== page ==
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Ethical backsliding

Perhaps the only welcome consequence of state Sen. Ulysses Currie's disgrace and censure over his apparent use of his public office for private gain was Senate PresidentThomas V. Mike Miller's creation of a special work group on ethics. The bipartisan committee, formed in the aftermath of Mr. Currie's acquittal in court, was charged with finding legislation to improve ethics practices in state government and to do so during the current General Assembly session. It is a disappointment, then, that one of its first recommendations is for a bill that would actually weaken ethics standards.

The committee is backing two bills. The first is a long-overdue requirement that legislators' financial disclosure forms (and later those of other government officials) be posted online. Now they are only available at the state ethics commission's office in Annapolis, and legislators are notified of the identities of those who review the forms, which tends to have a chilling effect on the examination of what are, in fact, public documents. But the second bill reduces the level of disclosure required for local government officials. It comes in response to unsubstantiated fears by local officials and relies on faulty assumptions about the difference between state and local government.

Last year, the General Assembly passed a law requiring local governments to adopt ethics rules for themselves and for school boards that are at least as strict as the state requirements. That meant disclosure of any interest an official owns in a corporation, partnership, limited liability partnership or limited liability company. The proposed legislation — which is sponsored by Sen. Jamie Raskin, a Montgomery County Democrat, and has the backing of the Maryland Association of Counties — would limit the disclosure only to those companies that do business with or are regulated by the local government in question.

In written testimony on the matter, MACO called the requirements in current law "onerous" and a potential deterrent to those who would want to serve in local government or on a school board. Furthermore, the association argued that the generally more limited scope of power these officials wield does not warrant such a high level of disclosure.

That's nonsense. The new requirements are only now being implemented, so the notion that they would prevent qualified candidates from seeking to serve is entirely speculative. And even if local officials may deal with issues of a different scope than state lawmakers, they still act on budgets that reach, at a minimum, into the millions of taxpayer dollars — and frequently into the billions. Furthermore, since local government bodies are much smaller than the General Assembly, individual members tend to wield much greater influence over the outcome of any decision.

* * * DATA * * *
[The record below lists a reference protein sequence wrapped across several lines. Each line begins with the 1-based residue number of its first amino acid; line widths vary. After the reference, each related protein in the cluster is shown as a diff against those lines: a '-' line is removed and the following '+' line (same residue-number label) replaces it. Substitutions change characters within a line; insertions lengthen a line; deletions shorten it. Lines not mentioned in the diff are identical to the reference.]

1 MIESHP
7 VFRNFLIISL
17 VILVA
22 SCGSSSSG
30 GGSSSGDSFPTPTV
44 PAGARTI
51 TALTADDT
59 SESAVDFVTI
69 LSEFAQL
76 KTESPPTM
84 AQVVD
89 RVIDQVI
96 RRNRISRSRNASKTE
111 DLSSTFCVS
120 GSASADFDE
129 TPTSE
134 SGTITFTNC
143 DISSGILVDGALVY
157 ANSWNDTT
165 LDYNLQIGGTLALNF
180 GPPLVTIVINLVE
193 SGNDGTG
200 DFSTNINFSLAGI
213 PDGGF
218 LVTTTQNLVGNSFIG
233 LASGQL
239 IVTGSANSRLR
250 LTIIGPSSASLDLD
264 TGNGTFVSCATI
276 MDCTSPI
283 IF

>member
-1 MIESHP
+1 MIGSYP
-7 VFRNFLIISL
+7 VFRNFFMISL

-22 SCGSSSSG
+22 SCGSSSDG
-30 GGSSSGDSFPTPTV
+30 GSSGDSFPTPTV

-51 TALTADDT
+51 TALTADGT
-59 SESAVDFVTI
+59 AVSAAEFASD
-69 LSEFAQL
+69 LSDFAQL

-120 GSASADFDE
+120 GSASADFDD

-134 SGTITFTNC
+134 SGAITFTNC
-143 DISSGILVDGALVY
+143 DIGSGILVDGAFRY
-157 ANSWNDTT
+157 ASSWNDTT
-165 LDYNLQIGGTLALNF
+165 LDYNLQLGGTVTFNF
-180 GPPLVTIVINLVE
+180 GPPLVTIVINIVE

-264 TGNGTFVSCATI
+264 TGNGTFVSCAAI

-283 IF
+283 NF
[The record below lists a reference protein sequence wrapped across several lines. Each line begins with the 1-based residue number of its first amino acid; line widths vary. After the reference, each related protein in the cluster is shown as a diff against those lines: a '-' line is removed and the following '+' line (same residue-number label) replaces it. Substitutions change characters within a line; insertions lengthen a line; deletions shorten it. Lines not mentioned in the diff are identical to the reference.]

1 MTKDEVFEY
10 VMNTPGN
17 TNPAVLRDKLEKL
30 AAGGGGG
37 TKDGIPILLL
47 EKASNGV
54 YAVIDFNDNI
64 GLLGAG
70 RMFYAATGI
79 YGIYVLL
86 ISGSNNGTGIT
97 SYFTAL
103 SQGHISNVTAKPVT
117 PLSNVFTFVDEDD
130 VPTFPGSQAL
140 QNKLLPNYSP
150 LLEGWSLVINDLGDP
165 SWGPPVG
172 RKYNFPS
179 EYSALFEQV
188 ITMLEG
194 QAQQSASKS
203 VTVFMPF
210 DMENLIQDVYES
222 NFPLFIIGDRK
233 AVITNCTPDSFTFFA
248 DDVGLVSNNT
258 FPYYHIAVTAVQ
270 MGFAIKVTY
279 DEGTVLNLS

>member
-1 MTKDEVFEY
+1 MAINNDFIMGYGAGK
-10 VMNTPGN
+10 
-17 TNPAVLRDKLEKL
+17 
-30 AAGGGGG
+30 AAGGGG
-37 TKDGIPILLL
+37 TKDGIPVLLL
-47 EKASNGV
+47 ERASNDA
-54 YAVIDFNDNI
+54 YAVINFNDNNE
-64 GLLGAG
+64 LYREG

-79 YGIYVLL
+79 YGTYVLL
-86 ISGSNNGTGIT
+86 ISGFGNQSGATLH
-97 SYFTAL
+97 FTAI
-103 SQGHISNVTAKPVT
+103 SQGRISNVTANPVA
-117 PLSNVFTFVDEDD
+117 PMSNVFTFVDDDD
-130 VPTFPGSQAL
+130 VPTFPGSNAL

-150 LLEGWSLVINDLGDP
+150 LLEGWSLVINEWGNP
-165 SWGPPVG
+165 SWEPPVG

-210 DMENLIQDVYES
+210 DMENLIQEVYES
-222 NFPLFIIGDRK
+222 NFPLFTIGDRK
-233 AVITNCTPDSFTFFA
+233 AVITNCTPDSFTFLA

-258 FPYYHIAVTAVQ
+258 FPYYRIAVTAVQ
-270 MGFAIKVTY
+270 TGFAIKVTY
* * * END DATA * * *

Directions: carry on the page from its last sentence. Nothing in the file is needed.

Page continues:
The point of financial disclosure is not just so officials can make clear any existing conflicts of interest at the time they take their posts but so that taxpayers can monitor their activities to make sure new conflicts don't arise. The proposed law would require officials to file amendments to their forms within 30 days if a business interest becomes disclosable, but by then, it could be too late for the public to bring meaningful scrutiny to a questionable government action.

Local governments and even school boards routinely enter into contracts with all manner of corporations large and small, local and multi-national. There is no reason to think that the business interests of the officials who serve on that level are any less relevant than those of state legislators or the governor.

Rather than weakening ethics laws, the Senate's new ethics work group would do better to consider the actual flaws in the system exposed by Mr. Currie's failure to report his nearly $250,000 in income from Shoppers Food Warehouse, and by the recent revelation that Sen. Robert Garagiola, a Montgomery County Democrat who is now running for Congress, failed to report his employment by a Washington lobbying firm on his disclosure forms. Along with its recommendation to censure Mr. Currie, the Joint Committee on Legislative Ethics suggested that all lawmakers should be required to meet with the General Assembly's ethics counsel to review their disclosure forms and tax returns. In both the Currie and Garagiola cases, that would have raised a red flag. The legislature should reject the local government disclosure bill and instead codify that suggestion in law.

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